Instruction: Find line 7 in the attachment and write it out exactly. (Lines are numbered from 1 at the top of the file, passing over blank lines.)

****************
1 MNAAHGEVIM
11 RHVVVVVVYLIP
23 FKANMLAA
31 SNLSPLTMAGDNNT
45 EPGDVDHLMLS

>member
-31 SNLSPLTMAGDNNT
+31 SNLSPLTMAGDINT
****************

-31 SNLSPLTMAGDNNT